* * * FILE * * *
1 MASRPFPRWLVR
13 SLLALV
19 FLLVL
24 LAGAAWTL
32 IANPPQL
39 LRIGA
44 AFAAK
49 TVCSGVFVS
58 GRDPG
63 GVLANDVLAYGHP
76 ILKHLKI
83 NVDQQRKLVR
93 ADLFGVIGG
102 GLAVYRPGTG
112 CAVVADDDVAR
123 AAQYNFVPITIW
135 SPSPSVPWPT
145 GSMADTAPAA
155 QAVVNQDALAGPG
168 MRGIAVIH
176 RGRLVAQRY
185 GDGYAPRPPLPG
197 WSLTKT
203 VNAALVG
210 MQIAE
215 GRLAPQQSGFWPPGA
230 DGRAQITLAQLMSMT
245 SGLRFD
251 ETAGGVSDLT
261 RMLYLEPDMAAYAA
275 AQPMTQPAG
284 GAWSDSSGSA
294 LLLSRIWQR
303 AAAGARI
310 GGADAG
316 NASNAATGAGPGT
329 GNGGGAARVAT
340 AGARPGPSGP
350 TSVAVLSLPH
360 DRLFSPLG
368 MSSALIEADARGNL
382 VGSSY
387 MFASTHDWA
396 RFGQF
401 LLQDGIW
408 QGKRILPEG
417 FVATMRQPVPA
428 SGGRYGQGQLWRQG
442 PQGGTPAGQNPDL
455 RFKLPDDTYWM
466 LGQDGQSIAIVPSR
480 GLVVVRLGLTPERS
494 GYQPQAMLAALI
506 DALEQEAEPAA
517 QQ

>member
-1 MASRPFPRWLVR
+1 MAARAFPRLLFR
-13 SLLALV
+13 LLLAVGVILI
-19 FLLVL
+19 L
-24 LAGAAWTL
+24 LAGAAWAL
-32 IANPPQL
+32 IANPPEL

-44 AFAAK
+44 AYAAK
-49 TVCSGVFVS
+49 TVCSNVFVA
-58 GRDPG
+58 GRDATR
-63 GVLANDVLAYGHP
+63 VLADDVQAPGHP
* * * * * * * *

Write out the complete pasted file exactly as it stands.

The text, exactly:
1 MASRPFPRWLVR
13 SLLALV
19 FLLVL
24 LAGAAWTL
32 IANPPQL
39 LRIGA
44 AFAAK
49 TVCSGVFVS
58 GRDPG
63 GVLANDVLAYGHP
76 ILKHLKI
83 NVDQQRKLVR
93 ADLFGVIGG
102 GLAVYRPGTG
112 CAVVADDDVAR
123 AAQYNFVPITIW
135 SPSPSVPWPT
145 GSMADTAPAA
155 QAVVNQDALAGPG
168 MRGIAVIH
176 RGRLVAQRY
185 GDGYAPRPPLPG
197 WSLTKT
203 VNAALVG
210 MQIAE
215 GRLAPQQSGFWPPGA
230 DGRAQITLAQLMSMT
245 SGLRFD
251 ETAGGVSDLT
261 RMLYLEPDMAAYAA
275 AQPMTQPAG
284 GAWSDSSGSA
294 LLLSRIWQR
303 AAAGARI
310 GGADAG
316 NASNAATGAGPGT
329 GNGGGAARVAT
340 AGARPGPSGP
350 TSVAVLSLPH
360 DRLFSPLG
368 MSSALIEADARGNL
382 VGSSY
387 MFASTHDWA
396 RFGQF
401 LLQDGIW
408 QGKRILPEG
417 FVATMRQPVPA
428 SGGRYGQGQLWRQG
442 PQGGTPAGQNPDL
455 RFKLPDDTYWM
466 LGQDGQSIAIVPSR
480 GLVVVRLGLTPERS
494 GYQPQAMLAALI
506 DALEQEAEPAA
517 QQ

>member
-1 MASRPFPRWLVR
+1 MAARAFPRLLFR
-13 SLLALV
+13 LLLAVGVILI
-19 FLLVL
+19 L
-24 LAGAAWTL
+24 LAGAAWAL
-32 IANPPQL
+32 IANPPEL

-44 AFAAK
+44 AYAAK
-49 TVCSGVFVS
+49 TVCSNVFVA
-58 GRDPG
+58 GRDATR
-63 GVLANDVLAYGHP
+63 VLADDVQAPGHP